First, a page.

The RPO gives systems designers a limit to work to. For instance, if the RPO is set to four hours, then in practice, off-site mirrored backups must be continuously maintained – a daily offsite backup on tape will not suffice.

Figure 1: Ratio of cost to RTO/RPO

Because smaller RTO and RPO values often come with an increase in complexity, the associated administrative overhead follows a similar curve.




Define RPO and RTO






Manage Sensitive Data



Test Plan Regularly

Before designing a DR plan, we conduct a thorough risk assessment to 
analyze the systems being utilized and identify any potential threats to 
your mission-critical operations.

This step is critical because it is where we determine what kind of DR plan is required. 
GMX can guarantee that your organization will be 
up-and-running again quickly using the most immediate solution there is.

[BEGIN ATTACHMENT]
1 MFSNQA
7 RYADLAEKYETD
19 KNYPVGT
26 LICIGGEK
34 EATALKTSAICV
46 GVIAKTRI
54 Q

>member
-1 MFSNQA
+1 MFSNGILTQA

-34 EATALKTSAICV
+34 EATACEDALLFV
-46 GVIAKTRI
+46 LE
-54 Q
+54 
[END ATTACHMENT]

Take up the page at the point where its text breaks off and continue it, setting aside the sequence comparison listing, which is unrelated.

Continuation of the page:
GMX will help you determine who needs to do what in the event of a disaster. 
How you access your data and resume activities during an interruption in business continuity
should be determined beforehand and communicated to all employees,
 to avoid the inevitable confusion that sets in during a disaster. 

Every organization has sensitive data, whether it be proprietary resources, 
sensitive employee records, or customer account information. 
A good DR plan should ensure that all confidential data and information is regularly backed up, 
properly secured, and immediately recoverable when the plan is activated.

Once you have a DR plan in place, we will assist in testing it regularly. 
The more comprehensive the test, the better it will work.